NASM Syntax

NASM, or the Netwide Assembler, is the assembler that will be used to convert your assembly language code to binary executables. Below is a description of a few NASM features you will find useful. For more detailed information on these or other NASM features see the NASM Manual (852 KB, requires Acrobat Reader; use "acroread" in UNIX and Linux).

Layout of a NASM Source Line

In general, each line of assembly source code has the following form:
label:    instruction   operands      ; comment
For example you may have the following lines in a piece of assembly:
	add	ax, bx		; add bx to ax
As this example shows, labels do not have to be typed on the same line as an instruction. The address of the next instruction will be assumed for the label. Also, with NASM, only the labels are case sensitive.


When entering numbers in an assembly program, the following forms are allowed:
decimal:      100
hexadecimal:  0a2h  (The 0 is needed before numbers beginning with letter)
hexadecimal:  0xa2
octal:        777q
binary:       10010011b

Declaring Data

To declare data in an assembly program the db, dw, and dd pseudo-instructions are used:
	db	value		; Allocate a byte sized value
	dw	value		; Allocate a word sized value
	dd	value		; Allocate a dword sized value
For example, to allocate a word sized value initialized to the value 3 that can be referred to by the name MyValue, one could use the following lines of assembly:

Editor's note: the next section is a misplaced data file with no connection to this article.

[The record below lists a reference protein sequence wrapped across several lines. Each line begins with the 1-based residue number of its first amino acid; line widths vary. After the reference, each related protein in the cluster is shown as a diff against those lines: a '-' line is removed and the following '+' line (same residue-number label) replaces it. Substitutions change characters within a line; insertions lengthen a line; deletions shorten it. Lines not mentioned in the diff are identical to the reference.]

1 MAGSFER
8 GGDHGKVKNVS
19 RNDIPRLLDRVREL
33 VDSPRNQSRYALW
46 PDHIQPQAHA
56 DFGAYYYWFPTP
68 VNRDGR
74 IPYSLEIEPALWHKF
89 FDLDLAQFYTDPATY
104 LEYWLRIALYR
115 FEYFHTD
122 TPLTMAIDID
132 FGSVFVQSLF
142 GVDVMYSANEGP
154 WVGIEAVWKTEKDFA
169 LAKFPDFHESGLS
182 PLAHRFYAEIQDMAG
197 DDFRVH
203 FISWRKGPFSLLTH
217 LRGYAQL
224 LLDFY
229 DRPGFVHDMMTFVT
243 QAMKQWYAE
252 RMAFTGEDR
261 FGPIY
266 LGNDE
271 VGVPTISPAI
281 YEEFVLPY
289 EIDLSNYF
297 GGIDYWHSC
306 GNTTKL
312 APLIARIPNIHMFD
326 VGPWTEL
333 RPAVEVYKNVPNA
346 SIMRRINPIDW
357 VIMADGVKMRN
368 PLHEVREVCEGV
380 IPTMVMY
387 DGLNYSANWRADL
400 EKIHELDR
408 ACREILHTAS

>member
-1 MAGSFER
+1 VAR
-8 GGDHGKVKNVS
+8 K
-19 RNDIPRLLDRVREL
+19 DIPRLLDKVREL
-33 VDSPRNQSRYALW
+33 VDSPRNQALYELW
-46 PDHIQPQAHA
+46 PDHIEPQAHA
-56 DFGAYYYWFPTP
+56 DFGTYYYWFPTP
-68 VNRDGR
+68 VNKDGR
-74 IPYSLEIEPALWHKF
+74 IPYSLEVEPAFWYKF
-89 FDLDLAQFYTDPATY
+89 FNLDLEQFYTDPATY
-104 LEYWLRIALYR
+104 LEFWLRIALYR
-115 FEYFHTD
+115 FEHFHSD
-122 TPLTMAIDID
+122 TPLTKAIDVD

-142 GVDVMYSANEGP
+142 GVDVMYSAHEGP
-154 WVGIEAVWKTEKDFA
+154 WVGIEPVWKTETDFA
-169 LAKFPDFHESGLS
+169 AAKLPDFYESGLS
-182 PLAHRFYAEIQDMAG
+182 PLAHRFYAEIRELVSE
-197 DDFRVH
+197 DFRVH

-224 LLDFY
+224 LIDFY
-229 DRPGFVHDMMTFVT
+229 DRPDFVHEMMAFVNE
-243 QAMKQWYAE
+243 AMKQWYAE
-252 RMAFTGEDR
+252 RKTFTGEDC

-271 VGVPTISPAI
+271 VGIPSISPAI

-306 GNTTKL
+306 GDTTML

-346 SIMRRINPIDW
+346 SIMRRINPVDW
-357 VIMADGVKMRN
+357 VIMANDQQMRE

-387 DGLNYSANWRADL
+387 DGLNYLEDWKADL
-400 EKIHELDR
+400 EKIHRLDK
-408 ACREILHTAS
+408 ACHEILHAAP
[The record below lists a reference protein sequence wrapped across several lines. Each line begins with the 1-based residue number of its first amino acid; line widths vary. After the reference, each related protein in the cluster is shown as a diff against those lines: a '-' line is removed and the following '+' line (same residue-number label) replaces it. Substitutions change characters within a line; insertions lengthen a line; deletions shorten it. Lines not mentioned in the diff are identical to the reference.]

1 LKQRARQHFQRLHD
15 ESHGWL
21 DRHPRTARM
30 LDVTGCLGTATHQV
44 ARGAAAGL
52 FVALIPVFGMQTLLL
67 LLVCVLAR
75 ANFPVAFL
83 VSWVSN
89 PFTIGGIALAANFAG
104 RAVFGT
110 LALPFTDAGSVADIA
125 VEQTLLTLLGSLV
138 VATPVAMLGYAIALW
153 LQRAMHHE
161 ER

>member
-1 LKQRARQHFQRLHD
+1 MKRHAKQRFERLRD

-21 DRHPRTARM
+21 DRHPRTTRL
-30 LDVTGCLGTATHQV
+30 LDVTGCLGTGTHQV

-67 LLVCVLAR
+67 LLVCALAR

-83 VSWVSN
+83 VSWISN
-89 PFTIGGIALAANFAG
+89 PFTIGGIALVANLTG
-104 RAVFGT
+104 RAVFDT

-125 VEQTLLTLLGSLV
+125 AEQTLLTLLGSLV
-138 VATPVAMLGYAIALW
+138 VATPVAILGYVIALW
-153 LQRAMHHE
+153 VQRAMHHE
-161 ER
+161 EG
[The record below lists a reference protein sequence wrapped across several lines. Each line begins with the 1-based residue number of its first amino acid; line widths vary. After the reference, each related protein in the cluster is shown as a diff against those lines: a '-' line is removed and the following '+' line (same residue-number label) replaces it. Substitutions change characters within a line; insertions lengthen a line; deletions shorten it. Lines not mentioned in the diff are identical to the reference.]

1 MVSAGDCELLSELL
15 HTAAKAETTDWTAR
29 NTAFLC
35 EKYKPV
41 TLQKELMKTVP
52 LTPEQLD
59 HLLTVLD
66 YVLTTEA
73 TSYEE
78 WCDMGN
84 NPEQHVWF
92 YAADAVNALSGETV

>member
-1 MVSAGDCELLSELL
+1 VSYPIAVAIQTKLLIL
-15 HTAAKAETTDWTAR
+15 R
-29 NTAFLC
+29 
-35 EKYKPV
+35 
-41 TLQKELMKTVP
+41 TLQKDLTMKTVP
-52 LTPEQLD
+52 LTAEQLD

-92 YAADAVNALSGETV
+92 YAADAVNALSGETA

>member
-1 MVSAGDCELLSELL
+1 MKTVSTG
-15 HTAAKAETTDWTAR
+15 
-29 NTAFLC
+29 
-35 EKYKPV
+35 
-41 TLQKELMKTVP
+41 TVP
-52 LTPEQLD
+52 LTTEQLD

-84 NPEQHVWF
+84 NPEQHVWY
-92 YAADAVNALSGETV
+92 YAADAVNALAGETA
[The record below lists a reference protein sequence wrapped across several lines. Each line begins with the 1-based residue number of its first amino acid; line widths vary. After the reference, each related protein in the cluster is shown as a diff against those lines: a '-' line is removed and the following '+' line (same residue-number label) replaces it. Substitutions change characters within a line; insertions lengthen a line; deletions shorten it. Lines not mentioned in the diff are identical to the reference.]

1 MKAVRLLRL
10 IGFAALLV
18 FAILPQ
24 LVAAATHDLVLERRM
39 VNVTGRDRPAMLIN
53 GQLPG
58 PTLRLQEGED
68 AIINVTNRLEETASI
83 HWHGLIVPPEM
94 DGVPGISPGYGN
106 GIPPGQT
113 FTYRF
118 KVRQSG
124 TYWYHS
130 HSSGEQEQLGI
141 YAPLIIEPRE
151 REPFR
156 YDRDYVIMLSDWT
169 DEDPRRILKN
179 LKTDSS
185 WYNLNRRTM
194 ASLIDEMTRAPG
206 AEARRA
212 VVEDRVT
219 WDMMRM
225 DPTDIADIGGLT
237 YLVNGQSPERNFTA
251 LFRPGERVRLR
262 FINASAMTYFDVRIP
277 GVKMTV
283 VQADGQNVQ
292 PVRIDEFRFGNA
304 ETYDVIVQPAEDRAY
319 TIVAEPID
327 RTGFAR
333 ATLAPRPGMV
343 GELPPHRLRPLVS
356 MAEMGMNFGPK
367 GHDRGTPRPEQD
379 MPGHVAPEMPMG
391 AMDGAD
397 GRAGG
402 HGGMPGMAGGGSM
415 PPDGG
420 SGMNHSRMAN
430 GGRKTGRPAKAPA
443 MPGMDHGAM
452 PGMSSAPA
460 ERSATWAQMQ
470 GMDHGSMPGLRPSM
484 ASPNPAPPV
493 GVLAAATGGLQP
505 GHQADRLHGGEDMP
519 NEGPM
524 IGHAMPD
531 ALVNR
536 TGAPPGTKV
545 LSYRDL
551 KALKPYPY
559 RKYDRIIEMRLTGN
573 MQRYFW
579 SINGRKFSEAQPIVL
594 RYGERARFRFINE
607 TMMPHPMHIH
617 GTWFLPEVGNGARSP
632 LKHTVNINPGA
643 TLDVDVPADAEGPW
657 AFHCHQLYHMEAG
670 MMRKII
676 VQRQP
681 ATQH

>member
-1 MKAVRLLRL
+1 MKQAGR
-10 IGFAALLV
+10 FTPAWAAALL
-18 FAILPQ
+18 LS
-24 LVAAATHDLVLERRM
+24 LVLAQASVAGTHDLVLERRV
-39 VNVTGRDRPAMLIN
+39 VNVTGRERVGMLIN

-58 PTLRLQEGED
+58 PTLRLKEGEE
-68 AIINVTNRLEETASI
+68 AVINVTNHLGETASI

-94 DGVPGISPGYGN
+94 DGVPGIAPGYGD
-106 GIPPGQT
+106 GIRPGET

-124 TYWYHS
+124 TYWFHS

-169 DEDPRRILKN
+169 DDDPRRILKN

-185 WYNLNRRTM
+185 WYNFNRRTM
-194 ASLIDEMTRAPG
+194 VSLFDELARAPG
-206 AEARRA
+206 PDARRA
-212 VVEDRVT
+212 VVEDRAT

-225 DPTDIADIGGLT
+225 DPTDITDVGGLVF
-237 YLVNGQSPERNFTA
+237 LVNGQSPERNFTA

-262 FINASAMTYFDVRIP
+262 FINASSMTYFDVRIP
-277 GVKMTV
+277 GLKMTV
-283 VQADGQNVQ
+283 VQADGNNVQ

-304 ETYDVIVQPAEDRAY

dw	3
This value could then be accessed with instructions like:
	mov	ax, [MyValue]		; Load MyValue into ax
	mov	[MyValue], 2		; Store 2 into MyValue
The times pseudo-instruction causes the assembler to repeat an instruction or pseudo-instruction. Its syntax is:
	times	numRep instruction operands
For example, to declare 20 bytes of data, initialized to 0, you could use the following line of assembly:
	times	20	db	0
Strings can be declared in several ways. The following are valid NASM examples:
	db	"abcd",0				; Same as "abcd" in C (with NULL termination)
	db	'a',"b",'cd',0				; Same as previous
	db	'"quotes"',"and 'apostrophes'.",0	; The string: "quotes" and 'apostrophes'.

Other NASM Directives

Other useful NASM directives include the org and the align directives. Org allows you to specify the program origin (i.e., the address offset at which you intend the program to be loaded). If not given, NASM assumes that the origin is 0. This information is needed in order to convert label names to address offsets during assembly. For example, to set the origin to 0x100 one could place the following line at the beginning of an assembly file:
	org	0x100
The align directive allows programmers to align their code to word, dword, or larger boundaries in memory. To align to a word boundary, the following line of assembly could be used:
	align	2	; Align to nearest 2-byte boundary
This will cause an unused byte to be inserted if the address of the next instruction or data would have been odd. The parameter given to align must be a power of 2. Code and data alignment are important in ensuring memory performance.